LOS ANGELES — UC Berkeley, UC Los Angeles and University of Southern California - three top California universities - released research which found that limiting skyrocketing rent increases will help stabilize California’s broken housing market.
Each report studied the immediate need and value of allowing communities to implement rent control policies to address their own local housing situations, a central tenet of Proposition 10. The independent analyses from leading housing, urban planning and economic experts each note that rent stabilization policies, which Prop 10 will empower communities to enact upon its passage, are a key step to solving California’s housing affordability and homelessness crises.
University of Southern California Professor Manuel Pastor, co-author of the USC Dornsife’s Rent Matters report, said: “The housing crisis requires a range of strategies, [and] moderate rent regulation is a useful tool to be nested in broader strategy. It has fewer damaging effects than are often imagined, it can address economic pain, and it can promote housing stability. And housing stability matters because it is associated with physical, social, and psychological well-being; higher educational achievement by the young; and benefits for people of color.”
The USC study recommends the need for rent stabilization, emphasizing that such policies do not increase the rent of non-regulated units, do not impact the construction of new housing and help keep rents more affordable for all.
This fall, the Haas Institute at UC Berkeley also found that rent control policies are critically important tools to stabilizing California’s housing market. Dr. Stephen Barton, a former housing director for the City of Berkeley and co-author of the research brief, noted: “When the housing market is as dysfunctional as it is in many parts of California, tenants are effectively subsidizing landlords with rent payments above what a fully competitive market would allow landlords to charge.”
The Luskin Center at UCLA also studied the history of rent control in Los Angeles, diving into the connection between the city’s current affordability challenges and unprecedented homeless crisis. Drawing on history, the report looks at housing affordability and compares today’s crisis to the rent increases of the 1970s, noting that then, people had “something to fall back on - job skills, small savings, or investments.” Today, wages are not keeping pace with rent increases, and the hardest hit are low-income renters who have no safety net and often end up on the streets. The UCLA report concludes that California must "[take] action to ensure the availability and affordability of rental housing for all income levels... and [allow] local governments to reassert themselves in stabilizing rents."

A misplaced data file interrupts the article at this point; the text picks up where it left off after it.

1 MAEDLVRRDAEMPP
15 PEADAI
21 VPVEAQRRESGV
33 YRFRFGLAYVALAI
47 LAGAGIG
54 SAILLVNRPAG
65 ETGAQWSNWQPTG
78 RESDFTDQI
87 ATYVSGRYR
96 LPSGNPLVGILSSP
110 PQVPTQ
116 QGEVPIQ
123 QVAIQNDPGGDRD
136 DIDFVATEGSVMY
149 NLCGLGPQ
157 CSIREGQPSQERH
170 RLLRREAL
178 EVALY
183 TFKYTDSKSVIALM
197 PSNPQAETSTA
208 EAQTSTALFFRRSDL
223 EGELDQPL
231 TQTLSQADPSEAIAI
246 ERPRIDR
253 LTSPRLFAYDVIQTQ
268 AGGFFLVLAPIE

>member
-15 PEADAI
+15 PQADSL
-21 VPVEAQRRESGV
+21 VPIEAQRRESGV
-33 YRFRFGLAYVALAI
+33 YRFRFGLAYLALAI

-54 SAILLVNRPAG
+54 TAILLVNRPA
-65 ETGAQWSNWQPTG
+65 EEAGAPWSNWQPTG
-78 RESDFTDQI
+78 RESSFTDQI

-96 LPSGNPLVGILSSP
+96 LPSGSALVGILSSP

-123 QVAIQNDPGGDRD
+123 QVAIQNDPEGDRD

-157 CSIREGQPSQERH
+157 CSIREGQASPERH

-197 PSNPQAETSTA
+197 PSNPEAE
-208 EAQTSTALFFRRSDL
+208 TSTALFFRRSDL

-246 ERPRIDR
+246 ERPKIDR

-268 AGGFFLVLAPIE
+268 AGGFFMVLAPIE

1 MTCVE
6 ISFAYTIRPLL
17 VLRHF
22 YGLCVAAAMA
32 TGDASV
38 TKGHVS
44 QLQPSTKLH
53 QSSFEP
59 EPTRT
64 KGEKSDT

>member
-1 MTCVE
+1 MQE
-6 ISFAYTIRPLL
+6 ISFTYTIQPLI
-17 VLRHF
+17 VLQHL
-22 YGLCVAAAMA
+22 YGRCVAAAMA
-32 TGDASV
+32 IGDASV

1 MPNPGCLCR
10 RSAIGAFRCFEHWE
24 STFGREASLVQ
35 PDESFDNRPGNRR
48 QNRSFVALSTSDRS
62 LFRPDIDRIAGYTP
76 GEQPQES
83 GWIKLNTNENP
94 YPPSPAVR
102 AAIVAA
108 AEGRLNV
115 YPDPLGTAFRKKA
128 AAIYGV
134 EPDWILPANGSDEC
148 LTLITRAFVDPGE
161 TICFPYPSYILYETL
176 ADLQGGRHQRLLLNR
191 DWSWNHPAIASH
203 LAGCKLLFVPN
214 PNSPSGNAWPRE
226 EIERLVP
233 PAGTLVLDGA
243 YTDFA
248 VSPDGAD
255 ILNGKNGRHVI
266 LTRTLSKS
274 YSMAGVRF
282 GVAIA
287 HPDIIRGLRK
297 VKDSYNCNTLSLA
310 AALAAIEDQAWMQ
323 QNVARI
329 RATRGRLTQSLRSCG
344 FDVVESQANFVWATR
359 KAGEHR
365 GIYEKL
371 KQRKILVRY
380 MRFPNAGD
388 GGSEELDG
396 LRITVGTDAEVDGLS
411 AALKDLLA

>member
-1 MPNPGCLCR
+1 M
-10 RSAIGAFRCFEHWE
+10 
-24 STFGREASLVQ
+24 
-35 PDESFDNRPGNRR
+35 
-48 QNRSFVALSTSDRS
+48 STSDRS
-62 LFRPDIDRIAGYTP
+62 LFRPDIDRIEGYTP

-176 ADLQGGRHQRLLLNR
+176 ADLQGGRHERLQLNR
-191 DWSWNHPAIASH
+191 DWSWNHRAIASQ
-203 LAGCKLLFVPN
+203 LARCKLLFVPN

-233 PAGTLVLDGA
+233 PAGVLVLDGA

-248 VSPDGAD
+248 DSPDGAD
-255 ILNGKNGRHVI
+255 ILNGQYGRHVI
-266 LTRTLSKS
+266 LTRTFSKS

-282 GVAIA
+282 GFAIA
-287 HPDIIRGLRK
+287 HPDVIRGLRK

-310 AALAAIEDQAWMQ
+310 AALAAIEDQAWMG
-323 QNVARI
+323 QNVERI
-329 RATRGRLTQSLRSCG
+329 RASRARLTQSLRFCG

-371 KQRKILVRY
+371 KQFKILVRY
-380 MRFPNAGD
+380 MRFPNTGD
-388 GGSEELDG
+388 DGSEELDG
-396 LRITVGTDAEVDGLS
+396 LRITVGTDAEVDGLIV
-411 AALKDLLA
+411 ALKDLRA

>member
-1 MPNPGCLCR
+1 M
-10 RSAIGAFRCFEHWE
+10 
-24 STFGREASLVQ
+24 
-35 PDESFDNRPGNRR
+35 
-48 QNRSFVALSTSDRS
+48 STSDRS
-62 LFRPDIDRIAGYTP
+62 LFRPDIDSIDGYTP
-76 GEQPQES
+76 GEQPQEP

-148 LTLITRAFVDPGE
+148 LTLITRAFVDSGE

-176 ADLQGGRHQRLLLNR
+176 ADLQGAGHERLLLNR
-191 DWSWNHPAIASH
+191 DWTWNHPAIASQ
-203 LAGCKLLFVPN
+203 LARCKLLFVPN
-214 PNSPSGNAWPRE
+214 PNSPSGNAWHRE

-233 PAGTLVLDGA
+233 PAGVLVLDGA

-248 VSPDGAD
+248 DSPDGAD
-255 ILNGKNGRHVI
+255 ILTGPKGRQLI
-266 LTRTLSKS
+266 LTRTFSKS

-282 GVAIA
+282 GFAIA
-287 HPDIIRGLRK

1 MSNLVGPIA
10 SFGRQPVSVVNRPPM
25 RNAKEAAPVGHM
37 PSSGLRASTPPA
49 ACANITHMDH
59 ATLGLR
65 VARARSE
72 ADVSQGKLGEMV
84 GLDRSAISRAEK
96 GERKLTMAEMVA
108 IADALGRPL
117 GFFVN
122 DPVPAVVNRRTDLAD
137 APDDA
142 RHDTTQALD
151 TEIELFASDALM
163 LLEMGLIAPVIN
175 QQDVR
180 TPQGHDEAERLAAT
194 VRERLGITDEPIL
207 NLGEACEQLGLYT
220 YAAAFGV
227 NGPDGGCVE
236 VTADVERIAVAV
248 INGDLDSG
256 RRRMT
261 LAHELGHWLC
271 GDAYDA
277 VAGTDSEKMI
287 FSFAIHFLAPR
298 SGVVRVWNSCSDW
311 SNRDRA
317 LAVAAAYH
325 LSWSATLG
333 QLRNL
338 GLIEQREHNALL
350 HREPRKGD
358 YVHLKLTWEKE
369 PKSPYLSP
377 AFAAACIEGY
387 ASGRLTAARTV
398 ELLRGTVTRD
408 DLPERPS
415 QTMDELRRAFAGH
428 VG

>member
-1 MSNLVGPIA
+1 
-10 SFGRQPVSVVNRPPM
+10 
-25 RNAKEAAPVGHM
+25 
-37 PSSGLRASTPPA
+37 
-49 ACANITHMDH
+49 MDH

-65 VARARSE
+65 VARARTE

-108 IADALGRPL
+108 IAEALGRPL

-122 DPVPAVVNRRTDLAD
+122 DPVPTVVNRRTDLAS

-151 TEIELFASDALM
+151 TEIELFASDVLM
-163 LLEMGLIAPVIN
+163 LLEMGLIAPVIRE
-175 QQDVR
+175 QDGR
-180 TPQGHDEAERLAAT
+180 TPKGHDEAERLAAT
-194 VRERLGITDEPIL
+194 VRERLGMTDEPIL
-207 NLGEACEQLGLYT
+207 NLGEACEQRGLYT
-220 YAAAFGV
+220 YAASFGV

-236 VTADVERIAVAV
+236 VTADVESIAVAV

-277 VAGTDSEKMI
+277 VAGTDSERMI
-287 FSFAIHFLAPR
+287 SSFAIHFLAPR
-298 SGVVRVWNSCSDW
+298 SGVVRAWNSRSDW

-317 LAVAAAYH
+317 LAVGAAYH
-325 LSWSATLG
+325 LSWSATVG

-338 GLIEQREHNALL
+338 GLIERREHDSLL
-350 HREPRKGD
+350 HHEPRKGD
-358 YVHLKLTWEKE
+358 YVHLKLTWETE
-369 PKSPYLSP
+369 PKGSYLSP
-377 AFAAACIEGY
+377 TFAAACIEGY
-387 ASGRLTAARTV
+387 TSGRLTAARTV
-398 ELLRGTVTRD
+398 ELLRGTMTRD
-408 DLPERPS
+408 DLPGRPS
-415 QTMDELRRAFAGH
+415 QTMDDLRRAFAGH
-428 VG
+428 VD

Further, UC Berkeley’s Urban Displacement Project asserts that extreme rent hikes continually pose a serious threat of eviction and displacement to Bay Area residents. The policy report also outlines how local lawmakers would be able to implement thoughtful housing policy that would allow for new construction while limiting rent increases when Proposition 10 passes.
Contrary to the No on 10 campaign's deceitful claims, top academics find that rent control would help bring needed relief to millions of Californians. California’s housing crisis is not sustainable as millions of Californians are rent-burdened and many pay over half of their monthly income on housing costs alone. Statewide, between 2000 and 2016, alone, rents have gone up 85 percent while incomes have failed to keep up.
Proposition 10 will directly address this challenge and help keep California residents in their homes and communities. When we empower cities and counties to rein in skyrocketing housing costs, the people who are the very foundation of our communities — our teachers, nurses, firefighters — can afford to stay and live in the neighborhoods they serve.
That’s why Prop 10 is endorsed by more than 500 trusted community leaders and organizations. U.S. Senator Bernie Sanders, the California Democratic Party, League of Women Voters, SEIU, and hundreds of others have pointed out how Prop 10 can help confront California’s high rate of homelessness and affordability crisis.
Reining in rents will boost local economies, cut down on traffic congestion due to long commutes, reduce car emissions, strengthen kids’ chance at success, and ultimately, make our communities more viable where all can thrive.